Slight dip for July beach attendance compared to last year


VERO BEACH — Beachgoers are hitting the shores this summer all while practicing social distancing amid the coronavirus pandemic.

The city’s three guarded beaches had a slight dip in attendance numbers in July compared to last year, according to a Vero Beach Lifeguard Association report.

Last month, 86,095 people flocked to Jaycee Park Beach, Humiston Park Beach and South Beach Park, lifeguards said. This number is less than the 86,686 beachgoers who hit the sand in July 2019.

In July of 2018, the city set an attendance record when the beaches had 93,000 visitors, lifeguards said. Lifeguards said the COVID-19 pandemic and social distancing concerns may be a contributing factor to a decline in attendance from residents and tourists.

Beach attendance is taken within the guarded beaches – 200 yards each – and 50 yards north and south of each tower, lifeguards said. Patrons outside of those areas are not counted in the report.

Along with beachgoers, the month of July brought in typical afternoon thunderstorms seen during rainy season. July also saw numerous sea turtle nesting and hatchings, lifeguards said.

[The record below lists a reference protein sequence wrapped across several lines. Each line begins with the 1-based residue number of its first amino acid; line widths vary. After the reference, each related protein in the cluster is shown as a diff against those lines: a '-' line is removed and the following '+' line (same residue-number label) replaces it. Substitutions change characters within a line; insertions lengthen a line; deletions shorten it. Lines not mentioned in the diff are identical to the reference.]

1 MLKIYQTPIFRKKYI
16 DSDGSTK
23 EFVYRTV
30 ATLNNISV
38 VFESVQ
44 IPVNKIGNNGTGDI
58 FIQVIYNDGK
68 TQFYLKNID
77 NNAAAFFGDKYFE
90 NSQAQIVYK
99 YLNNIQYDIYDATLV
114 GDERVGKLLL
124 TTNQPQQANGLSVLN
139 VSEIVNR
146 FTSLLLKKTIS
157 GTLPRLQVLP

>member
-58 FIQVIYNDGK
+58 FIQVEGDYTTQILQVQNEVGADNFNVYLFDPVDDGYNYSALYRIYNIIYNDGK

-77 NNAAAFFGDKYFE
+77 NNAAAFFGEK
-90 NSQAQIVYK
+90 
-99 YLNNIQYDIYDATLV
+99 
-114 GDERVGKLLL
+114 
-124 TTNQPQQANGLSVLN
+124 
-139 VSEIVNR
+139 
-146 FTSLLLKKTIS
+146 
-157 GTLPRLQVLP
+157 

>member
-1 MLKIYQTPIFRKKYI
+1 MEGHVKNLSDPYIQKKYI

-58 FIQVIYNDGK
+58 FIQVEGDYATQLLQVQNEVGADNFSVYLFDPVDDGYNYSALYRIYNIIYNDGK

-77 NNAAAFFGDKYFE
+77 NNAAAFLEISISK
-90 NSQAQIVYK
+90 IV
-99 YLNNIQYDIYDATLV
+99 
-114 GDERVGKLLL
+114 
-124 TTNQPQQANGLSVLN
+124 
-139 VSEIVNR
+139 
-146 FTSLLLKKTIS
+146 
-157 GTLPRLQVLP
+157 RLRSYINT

Researchers are marking every 18th nest depending on the species and where the nests are located. The marked nests distinguish if the species are green turtles, loggerhead turtles or leatherback turtles, lifeguards said.

Lifeguards stopped the removal of seaweed in April and will continue when sea turtle nesting season ends on Oct. 31. There were minor reports of beach erosion and stinging marine life washing ashore last month, officials said.

Lifeguards had seven major medical incidents and three water rescues in July. During extended hours, lifeguards rescued a father and son after their raft sprung a leak near the SS Breconshire Shipwreck during strong winds and currents, officials said.

The Breconshire was a 300-foot long ship that wrecked in 1894 while on a journey from Tampa, Florida to New York, according to The wreck, caused by faulty navigational charts, has since become a popular snorkeling spot for residents to experience marine life and historic value.

The steamship wreck site is located 500 yards off the coast of Humiston Park.

Lifeguards also rescued three people from rip currents in July during normal hours, officials said. This brings the total number of water rescues to 26 for the year.

Lifeguards remain on extended hours, from 9 a.m. to 7 p.m., at the guarded beaches during the summer. For July, the beaches had more than 14,000 visitors during extended hours, lifeguards said.

Swimmers should pay close attention to beach condition signs and flags, swim near lifeguard towers and avoid hitting the water during non-guarded hours.




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